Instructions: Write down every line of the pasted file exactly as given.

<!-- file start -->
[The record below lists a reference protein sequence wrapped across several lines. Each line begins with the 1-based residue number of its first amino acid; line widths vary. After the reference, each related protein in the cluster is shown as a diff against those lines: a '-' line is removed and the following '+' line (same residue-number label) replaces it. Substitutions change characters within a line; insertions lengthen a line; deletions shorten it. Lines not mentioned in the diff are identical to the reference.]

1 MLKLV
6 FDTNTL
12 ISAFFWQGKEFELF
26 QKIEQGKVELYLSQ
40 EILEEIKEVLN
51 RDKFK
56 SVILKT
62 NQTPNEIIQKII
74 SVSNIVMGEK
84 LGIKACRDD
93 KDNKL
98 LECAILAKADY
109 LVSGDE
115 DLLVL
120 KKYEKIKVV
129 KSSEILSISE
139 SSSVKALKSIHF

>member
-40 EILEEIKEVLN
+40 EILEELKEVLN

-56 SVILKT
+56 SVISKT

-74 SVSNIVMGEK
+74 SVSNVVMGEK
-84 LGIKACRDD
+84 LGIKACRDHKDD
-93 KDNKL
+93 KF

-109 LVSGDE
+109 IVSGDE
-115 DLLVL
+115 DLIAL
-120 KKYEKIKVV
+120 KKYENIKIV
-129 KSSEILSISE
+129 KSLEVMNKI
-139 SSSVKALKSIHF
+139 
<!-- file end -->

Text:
[The record below lists a reference protein sequence wrapped across several lines. Each line begins with the 1-based residue number of its first amino acid; line widths vary. After the reference, each related protein in the cluster is shown as a diff against those lines: a '-' line is removed and the following '+' line (same residue-number label) replaces it. Substitutions change characters within a line; insertions lengthen a line; deletions shorten it. Lines not mentioned in the diff are identical to the reference.]

1 MLKLV
6 FDTNTL
12 ISAFFWQGKEFELF
26 QKIEQGKVELYLSQ
40 EILEEIKEVLN
51 RDKFK
56 SVILKT
62 NQTPNEIIQKII
74 SVSNIVMGEK
84 LGIKACRDD
93 KDNKL
98 LECAILAKADY
109 LVSGDE
115 DLLVL
120 KKYEKIKVV
129 KSSEILSISE
139 SSSVKALKSIHF

>member
-40 EILEEIKEVLN
+40 EILEELKEVLN

-56 SVILKT
+56 SVISKT

-74 SVSNIVMGEK
+74 SVSNVVMGEK
-84 LGIKACRDD
+84 LGIKACRDHKDD
-93 KDNKL
+93 KF

-109 LVSGDE
+109 IVSGDE
-115 DLLVL
+115 DLIAL
-120 KKYEKIKVV
+120 KKYENIKIV
-129 KSSEILSISE
+129 KSLEVMNKI
-139 SSSVKALKSIHF
+139 